On appeal, defendant challenges only the trial court's ruling on his statutory right to speedy trial. Defendant points out that approximately three years and five months elapsed between his indictment and trial. Defendant acknowledges, however, that not all of that delay is attributable to the state. In particular, he agrees that the state could not serve the arrest warrant because he had absconded and that the state's first opportunity to do so came when defendant was brought to Oregon from Florida and lodged in the Washington County jail. Defendant also agrees that the postponements of his trial at his request are not attributable to the state. Defendant asserts, however, that the delay in the prosecution of his case for more than 20 months "while he sat in the Washington County jail awaiting trial on aggravated murder" is attributable entirely to the state and violated ORS 135.747. In response, the state argues that defendant impliedly consented to that delay by "elect[ing] to wait 20 months" before requesting a speedy trial on the Clackamas County charges, and that the delay was reasonable because it was appropriate for the state to proceed to trial first on the most serious charge against defendant (i.e., the aggravated murder charge in Washington County).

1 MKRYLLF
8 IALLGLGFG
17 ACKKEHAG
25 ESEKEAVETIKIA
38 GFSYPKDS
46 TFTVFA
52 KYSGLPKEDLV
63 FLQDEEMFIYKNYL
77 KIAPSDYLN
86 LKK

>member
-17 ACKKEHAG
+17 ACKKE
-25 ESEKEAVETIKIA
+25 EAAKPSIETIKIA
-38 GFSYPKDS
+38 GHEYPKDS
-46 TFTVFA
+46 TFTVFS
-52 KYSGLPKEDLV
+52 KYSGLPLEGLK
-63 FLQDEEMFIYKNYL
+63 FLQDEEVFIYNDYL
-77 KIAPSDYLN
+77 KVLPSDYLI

ORS 135.747 provides:
"If a defendant charged with a crime, whose trial has not been postponed upon the application of the defendant or by the consent of the defendant, is not brought to trial within a reasonable period of time, the court shall order the accusatory instrument to be dismissed."
The statute applies to delays between indictment and arrest. State v. Rohlfing, 155 Or App 127, 130, 963 P2d 87 (1998). A defendant is entitled to dismissal under the statute if the defendant did not cause or consent to the delay and if the case has not been brought to trial within a reasonable period of time. State v. Emery, 318 Or 460, 470-71, 869 P2d 859 (1994); State v. Green, 140 Or App 308, 310-11, 915 P2d 460 (1996). Whether defendant was brought to trial within a reasonable period of time is a question of law that we review for legal error. State v. Kirsch, 162 Or App 392, 394-95, 987 P2d 556 (1999).